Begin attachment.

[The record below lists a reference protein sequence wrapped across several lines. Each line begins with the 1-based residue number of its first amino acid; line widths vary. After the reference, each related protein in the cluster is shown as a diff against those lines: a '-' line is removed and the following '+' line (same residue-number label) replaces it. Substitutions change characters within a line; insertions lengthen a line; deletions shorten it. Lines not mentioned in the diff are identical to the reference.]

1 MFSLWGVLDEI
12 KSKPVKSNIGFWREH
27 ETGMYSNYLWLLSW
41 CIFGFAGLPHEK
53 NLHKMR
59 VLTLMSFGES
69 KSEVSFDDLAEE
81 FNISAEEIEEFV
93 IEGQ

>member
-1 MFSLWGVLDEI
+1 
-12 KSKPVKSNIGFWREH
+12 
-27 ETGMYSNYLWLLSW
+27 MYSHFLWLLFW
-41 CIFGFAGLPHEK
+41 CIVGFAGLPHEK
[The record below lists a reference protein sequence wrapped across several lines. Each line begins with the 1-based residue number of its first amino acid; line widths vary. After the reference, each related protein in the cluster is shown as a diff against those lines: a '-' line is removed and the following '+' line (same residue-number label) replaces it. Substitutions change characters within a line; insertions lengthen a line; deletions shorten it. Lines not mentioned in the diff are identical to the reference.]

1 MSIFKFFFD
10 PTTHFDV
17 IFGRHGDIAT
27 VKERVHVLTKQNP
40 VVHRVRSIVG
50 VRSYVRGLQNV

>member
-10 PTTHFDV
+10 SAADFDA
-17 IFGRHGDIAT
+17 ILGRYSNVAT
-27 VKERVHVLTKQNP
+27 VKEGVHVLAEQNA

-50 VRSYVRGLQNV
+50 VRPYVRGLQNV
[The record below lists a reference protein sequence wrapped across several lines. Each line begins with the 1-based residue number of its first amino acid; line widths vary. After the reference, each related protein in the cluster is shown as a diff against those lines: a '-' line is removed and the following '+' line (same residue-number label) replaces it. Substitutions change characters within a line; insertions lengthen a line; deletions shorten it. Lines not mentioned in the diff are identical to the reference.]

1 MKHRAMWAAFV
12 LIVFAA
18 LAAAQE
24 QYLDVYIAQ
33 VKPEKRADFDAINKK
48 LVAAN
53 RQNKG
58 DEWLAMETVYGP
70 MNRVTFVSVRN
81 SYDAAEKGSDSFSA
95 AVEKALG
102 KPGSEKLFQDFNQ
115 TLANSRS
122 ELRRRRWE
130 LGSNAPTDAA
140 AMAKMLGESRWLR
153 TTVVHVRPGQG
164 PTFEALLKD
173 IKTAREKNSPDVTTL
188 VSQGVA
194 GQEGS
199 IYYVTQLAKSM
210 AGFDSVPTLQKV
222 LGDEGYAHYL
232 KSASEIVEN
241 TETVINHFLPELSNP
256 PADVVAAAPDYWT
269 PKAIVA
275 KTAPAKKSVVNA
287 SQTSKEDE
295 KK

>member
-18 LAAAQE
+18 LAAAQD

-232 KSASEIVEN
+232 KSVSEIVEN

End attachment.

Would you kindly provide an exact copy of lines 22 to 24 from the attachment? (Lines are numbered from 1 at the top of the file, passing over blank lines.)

10 PTTHFDV
17 IFGRHGDIAT
27 VKERVHVLTKQNP